3 life lessons from riding the Moscow subway

Moscow, Russia – June 2012

Russia is famous for vodka, Red Square, and the Cyrillic alphabet.


Cyrillic what?

According to my thorough research, two brothers born in 9th century, Cyril and Methodius, or maybe their religious followers, decided the Greek alphabet wasn’t confusing enough.  They modified it so centuries later Westerners like me would get lost in the Moscow subway. Of course, “Cyrillic” is based on the name “Cyril” because “Methodillic” sounds a little awkward.

I’m paraphrasing but that’s my understanding of what Wikipedia says.


Easy to ride a subway

Actually, I love riding subways regardless of the language or alphabet. It’s like a giant puzzle, full of adventure, with people going in all different directions.

And if you’ve never ridden a subway, they aren’t that complicated.  Two train tracks are laid out underground, going in opposite directions.

All you have to do is pay some money to a person or a machine, go underground, and then stand between the tracks.  Soon a train will arrive and you get on if it’s going in the right direction.

Sure, it’s possible you could get on the wrong train.  But if you do?  No problem.  Just get off at the next stop and wait for a train going the other direction. Simple.


Get a map

Oh, one more thing.  Get a subway map if you can.  They usually have giant maps in the subway station with “you are here” arrows.  But those maps are 8 feet tall and bolted to the floor so get a nice paper map you can put in your pocket.

My hotel had some nice fold-up-in-your-pocket paper maps. Written entirely in Cyrillic.  Not a letter or word I could understand.  But this is where the fun begins.  I can match the Cyrillic letters on the map with the signs at the subway station.  If I wanted I could even draw an “I am here” arrow on the map.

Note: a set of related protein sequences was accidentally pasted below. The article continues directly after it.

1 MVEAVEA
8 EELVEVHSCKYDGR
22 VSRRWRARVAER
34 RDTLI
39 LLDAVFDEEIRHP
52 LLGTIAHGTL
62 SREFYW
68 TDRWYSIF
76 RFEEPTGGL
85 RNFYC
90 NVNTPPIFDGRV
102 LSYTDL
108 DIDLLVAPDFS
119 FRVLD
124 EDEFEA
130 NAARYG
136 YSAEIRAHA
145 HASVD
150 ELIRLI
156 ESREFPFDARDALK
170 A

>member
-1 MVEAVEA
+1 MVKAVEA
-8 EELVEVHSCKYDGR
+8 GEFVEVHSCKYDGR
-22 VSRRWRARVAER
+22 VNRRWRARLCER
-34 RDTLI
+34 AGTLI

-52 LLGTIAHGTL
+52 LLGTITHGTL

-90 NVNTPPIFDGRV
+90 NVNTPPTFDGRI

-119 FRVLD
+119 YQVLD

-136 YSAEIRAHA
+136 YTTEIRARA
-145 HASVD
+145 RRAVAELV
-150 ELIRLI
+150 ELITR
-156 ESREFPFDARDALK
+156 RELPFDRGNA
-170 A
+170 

I walked to the subway station where I had my choice of a ticket window with an actual Russian person or a ticket machine.  I went with the machine. After depositing a few Rubles and pushing some buttons, I received a magnetic-strip card.  Scanned the card in a turnstile and I’m ready to go for a ride.


Ask for directions

The final piece of the puzzle?  I’m standing between two tracks but which train do I get on?  Well, all I do is ask a friendly Muscovite.  Okay, I don’t really “ask” with words and all that fancy verbal stuff.  Mostly I show them the map and point to where we are.  We both agree “we are here.”  Then I point to my destination on the map, which is a stop near the Kremlin and Red Square.

We then communicate with one or two gestures and my new friend points me to the correct train.  A smile, wave, and “thanks” in Russian.  I am on my way.

When it comes to gesturing, I’m bilingual.  Or maybe tri-lingual.  If aliens ever land, call me and I’ll gesture to them to see where they’re from and where they’re going.  I’m a good gesturer.

I find the Kremlin and Red Square and a shopping mall and McDonalds.  Not bad for one day in Moscow.

On the way back to the hotel, I take some different subway lines just to explore.  Some of the older subway stations built in the 1930s are quite ornate.  Lots of marble floors and bronze statues.  Once again I ask directions with my bilingual gestures.  One nice woman even helped me when I needed to change trains from the “blue line” to the “gray line.”  I’m sure at least a few not-so-nice people live in Moscow but I didn’t meet any that day.

Visiting the Kremlin, Red Square, and various churches and museums were all fun and interesting. But that day also reminded me of some basic life/travel lessons.

1) Ask. Even if you don’t speak the language you can still “ask.”

Ask. One of the best words in the English language. And not just when you travel but in everyday life. Ask for help. Ask others if they need help. Ask for advice. Ask people what’s going on in their life. Ask. Sometimes you’ll run into a dead-end but you’ll never know unless you ask.

2) People are helpful.

I’ve been to lots of countries and sometimes run into unpleasant people. But the vast majority of time, people are helpful. I’ve been helped by strangers in China, Moldova, Ecuador and Afghanistan. And I’ve been helped by strangers at home. Don’t let yourself be too cynical about the people you meet throughout life just because of the occasional bad apple.

3) The best parts of traveling aren’t the famous destinations but the fun of exploring something as ordinary as a subway.

My favorite travel memories involve routine events more often than finding some famous tourist site. Museums, old churches and ruins are okay but my best travel memories involve bus rides, unexpected conversations, finding a place to do laundry, or just walking through city streets. Life at home is the same way. Accomplishing a big goal is great but don’t fail to appreciate all the more ordinary moments which happen everyday.

One more thing. I don’t believe Russians understand the Cyrillic alphabet either but they fake it for the tourists.

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